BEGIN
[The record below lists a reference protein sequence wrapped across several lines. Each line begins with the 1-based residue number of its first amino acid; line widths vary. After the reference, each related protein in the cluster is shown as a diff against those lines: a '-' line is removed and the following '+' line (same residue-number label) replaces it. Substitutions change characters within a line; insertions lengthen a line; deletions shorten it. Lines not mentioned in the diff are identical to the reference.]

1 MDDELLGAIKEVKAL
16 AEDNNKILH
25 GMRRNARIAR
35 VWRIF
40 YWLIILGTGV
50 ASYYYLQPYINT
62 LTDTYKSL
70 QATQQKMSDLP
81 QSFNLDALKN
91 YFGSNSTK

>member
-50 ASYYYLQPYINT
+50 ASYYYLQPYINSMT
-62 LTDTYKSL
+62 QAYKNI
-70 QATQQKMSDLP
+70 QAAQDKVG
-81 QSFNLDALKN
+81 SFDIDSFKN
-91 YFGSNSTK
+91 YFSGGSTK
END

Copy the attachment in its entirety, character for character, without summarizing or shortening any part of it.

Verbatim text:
[The record below lists a reference protein sequence wrapped across several lines. Each line begins with the 1-based residue number of its first amino acid; line widths vary. After the reference, each related protein in the cluster is shown as a diff against those lines: a '-' line is removed and the following '+' line (same residue-number label) replaces it. Substitutions change characters within a line; insertions lengthen a line; deletions shorten it. Lines not mentioned in the diff are identical to the reference.]

1 MDDELLGAIKEVKAL
16 AEDNNKILH
25 GMRRNARIAR
35 VWRIF
40 YWLIILGTGV
50 ASYYYLQPYINT
62 LTDTYKSL
70 QATQQKMSDLP
81 QSFNLDALKN
91 YFGSNSTK

>member
-50 ASYYYLQPYINT
+50 ASYYYLQPYINSMT
-62 LTDTYKSL
+62 QAYKNI
-70 QATQQKMSDLP
+70 QAAQDKVG
-81 QSFNLDALKN
+81 SFDIDSFKN
-91 YFGSNSTK
+91 YFSGGSTK